When Beauty Was Virtue

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In the catalog for "Virtue and Beauty," the show of portraits of Renaissance women on view at the National Gallery of Art in Washington through Jan. 6, art historian Joanna Woods-Marsden poses a question that probably hasn't occurred to many people. We're used to seeing the human face photographed, drawn, scribbled and painted on movie and television screens, on billboards, in fact on a vast range of surfaces in our world, including the rock of Mount Rushmore. But suppose we weren't? Suppose that representations of real people were rarer than hens' teeth and that the only artificial faces and figures we had to look at were imaginary, mythical and sacred--Jesus and the saints, the gods of Olympus and the like? What if we never saw, in the normal course of life, a recognizable picture of anyone we knew? What, in other words, if we were like nearly everyone in Europe prior to 1400? "It is hard to exaggerate," writes Woods-Marsden, "the degree of modernity informing the invention of the independent, profane portrait in the early Renaissance."

With a few exceptions (Roman busts, Fayumic coffin likenesses), portraiture in art's long span is quite a new--well, newish--form. It really gets under way in 15th century Italy. It came with problems, though. Portraiture as we know it is the art of making recognizable likenesses of individuals. But not all Renaissance portraits are about verisimilitude, and even when they seem to be, their truth can't be tested because usually there are no other images of the same person to test it against.

Simonetta Vespucci, the mistress of Giuliano de' Medici, died of tuberculosis at 23, but it is said Botticelli used her lissome and rhythmical curves as the model for Venus on her half-shell and Flora in La Primavera. Vespucci may have looked like that, or she may not. Maybe she was a blond pudge like Pamela Anderson. Getting tumbled in a wave of neo-Platonic fantasizing about how outer shape mirrors inner essence--"For Soule is Forme, and doth the Bodie make," wrote the poet Spenser in 1596--may be great for the figure and complexion when court painters like Botticelli and writers like Marsilio Ficino or Angelo Poliziano are watching, but it's not so good for documentary truth. As faithful records of human appearance, these 15th and 16th century portraits of women are unreliable. But they are also dream images, illustrating a semiphilosophic proposition that we have altogether abandoned today: the idea that great beauty implies lofty virtue. Tell that to Hollywood and the model agencies.

It was, however, an assumption that guided the way women were painted in quattrocento Italy. Actually, one feels that this show comes about 35 years late. It should have been done back in the '60s, when the National Gallery bought Leonardo da Vinci's Ginevra de' Benci from Liechtenstein. Leonardo was in his early '20s when he painted this daughter of a rich Florentine banker, circa 1474-78. On the front of the panel you see the familiar face--that pale, egg-smooth, cold teenage mask--a girl soberly dressed in brown, the blue lacing of her bodice neatly echoing the blues of the far sky and the trees and water in the middle distance. Her blond hair frames her face in fine, tight ringlets. The painting prefigures Leonardo's later obsession with studies of the movement of water and air, not to mention his fondness for the similar hair of a future male lover, Salai--"beautiful hair, rich and curly," as he jotted on a page of his notebook.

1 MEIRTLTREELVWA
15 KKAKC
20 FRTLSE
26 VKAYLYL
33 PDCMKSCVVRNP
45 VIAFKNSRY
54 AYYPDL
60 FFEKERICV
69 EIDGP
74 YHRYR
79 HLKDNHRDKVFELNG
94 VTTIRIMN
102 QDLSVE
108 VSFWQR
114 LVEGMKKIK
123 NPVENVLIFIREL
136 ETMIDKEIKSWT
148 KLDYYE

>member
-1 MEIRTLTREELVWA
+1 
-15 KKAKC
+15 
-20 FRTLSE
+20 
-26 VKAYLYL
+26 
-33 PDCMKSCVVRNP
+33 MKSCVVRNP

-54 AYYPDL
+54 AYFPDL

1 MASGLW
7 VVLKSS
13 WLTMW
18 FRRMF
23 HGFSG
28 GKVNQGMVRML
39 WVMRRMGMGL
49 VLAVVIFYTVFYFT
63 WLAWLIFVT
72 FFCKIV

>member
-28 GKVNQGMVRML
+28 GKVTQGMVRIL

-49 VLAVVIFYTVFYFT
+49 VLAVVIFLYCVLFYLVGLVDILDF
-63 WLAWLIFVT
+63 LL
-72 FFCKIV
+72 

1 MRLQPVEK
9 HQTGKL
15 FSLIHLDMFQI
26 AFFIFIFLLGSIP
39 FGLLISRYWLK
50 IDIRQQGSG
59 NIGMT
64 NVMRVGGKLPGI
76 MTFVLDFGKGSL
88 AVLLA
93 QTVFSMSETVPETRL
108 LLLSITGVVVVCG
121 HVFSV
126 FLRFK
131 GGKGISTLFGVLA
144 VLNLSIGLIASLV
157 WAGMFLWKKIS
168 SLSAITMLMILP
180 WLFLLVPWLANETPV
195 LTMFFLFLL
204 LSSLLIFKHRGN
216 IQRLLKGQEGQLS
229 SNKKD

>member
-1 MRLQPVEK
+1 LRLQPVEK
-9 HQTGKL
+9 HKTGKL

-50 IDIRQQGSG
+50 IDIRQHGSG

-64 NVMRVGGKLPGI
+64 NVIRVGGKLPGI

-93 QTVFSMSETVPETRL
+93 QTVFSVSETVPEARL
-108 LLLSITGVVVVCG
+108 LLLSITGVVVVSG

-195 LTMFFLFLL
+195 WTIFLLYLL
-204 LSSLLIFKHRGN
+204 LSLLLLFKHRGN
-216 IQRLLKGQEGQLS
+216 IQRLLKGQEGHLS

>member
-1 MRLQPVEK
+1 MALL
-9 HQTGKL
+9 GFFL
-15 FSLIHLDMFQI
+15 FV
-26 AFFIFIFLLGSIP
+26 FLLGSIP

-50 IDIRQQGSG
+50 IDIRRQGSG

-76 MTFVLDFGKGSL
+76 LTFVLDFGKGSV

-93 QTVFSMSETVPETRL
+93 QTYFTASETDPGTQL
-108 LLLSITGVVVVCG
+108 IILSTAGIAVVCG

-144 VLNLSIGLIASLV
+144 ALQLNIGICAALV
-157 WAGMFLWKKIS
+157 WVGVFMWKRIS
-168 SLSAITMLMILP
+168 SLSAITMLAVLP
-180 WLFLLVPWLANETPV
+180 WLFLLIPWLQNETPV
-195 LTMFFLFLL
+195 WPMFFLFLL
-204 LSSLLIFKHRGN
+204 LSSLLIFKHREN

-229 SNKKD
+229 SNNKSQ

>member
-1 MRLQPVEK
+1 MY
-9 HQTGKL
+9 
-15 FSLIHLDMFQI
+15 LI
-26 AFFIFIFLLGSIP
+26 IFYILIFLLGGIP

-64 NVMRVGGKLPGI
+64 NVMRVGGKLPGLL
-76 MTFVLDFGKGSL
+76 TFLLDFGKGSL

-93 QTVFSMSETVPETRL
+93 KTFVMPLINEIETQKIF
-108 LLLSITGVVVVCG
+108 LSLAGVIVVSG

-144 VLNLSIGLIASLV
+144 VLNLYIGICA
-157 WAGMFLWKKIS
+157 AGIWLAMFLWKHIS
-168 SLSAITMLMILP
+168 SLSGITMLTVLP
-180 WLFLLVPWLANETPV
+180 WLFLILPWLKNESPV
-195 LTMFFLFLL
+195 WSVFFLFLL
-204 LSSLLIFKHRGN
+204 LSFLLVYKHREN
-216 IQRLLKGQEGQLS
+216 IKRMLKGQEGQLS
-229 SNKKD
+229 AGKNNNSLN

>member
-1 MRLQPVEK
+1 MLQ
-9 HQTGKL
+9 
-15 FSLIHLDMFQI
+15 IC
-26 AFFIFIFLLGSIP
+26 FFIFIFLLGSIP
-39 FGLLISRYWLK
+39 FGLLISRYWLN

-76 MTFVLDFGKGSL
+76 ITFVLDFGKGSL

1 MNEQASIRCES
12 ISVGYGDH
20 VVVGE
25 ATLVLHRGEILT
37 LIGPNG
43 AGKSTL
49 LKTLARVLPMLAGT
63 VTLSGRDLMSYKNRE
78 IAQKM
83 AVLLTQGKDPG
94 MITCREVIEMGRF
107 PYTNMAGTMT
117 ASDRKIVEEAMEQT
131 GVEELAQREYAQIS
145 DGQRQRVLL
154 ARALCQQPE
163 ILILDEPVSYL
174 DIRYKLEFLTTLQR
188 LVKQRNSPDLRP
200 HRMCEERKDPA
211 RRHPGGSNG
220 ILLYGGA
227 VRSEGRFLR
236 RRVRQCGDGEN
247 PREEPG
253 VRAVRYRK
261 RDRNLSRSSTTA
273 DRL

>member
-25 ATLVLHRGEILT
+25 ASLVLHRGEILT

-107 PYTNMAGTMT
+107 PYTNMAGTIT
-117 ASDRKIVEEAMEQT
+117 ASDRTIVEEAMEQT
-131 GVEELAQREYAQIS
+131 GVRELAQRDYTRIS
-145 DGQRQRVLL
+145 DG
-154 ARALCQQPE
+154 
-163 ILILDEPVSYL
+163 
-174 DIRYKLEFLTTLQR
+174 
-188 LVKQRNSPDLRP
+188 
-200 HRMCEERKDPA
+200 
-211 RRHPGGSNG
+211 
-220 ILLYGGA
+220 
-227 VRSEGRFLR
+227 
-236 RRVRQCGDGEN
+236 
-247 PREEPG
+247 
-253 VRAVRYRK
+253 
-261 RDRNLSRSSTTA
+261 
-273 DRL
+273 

The inwardness and remoteness of this girl are emphasized by the spiky leaves of the dark tree behind her--a juniper, ginevra in the Italian of the day, her given name. Then, on the back of the panel, is the explanatory inscription. A branch of laurel and a palm frond--for glory and virtue--enclose a twig of juniper, with the inscription "Virtutem forma decorat" (Beauty adorns virtue).

The portraits in this show follow a clear and fairly stereotyped pattern of development. The pattern emerges from Roman low-relief sculpture and contemporary portrait medallions, some of which are also on view. In early likenesses by Pisanello, Pollaiuolo and Uccello, the subject is seen in strict profile. This gives her remoteness: she doesn't look back at you or acknowledge your gaze in any way. She is on display in all her finery, in scarlet velvet or cloth of gold, in brocade and pearls--an icon of marital success and faithfulness. (The catalog has an excellent essay by Roberta Landini and Mary Bulgarella on the arcane intricacies of status and ladies' fashion in 15th century Florence.) Her existence as a silhouette, an untouchable presence--or rather, apparition--reinforces the idea of virtue. So does the purity of line required by profile.

And there are conventions of beauty underlying those of art. For instance, the ideal Italian Renaissance woman had to be a white-skinned blond. Brunets would simply not do. Fashion, literature and the formal constructions of desire insisted on that. Since Italy, then as now, was short of pale natural blonds, bleaching was in order. A favorite bleach--especially in Venice, where prostitutes had to be blond to succeed--was human urine. Whose, history does not say.

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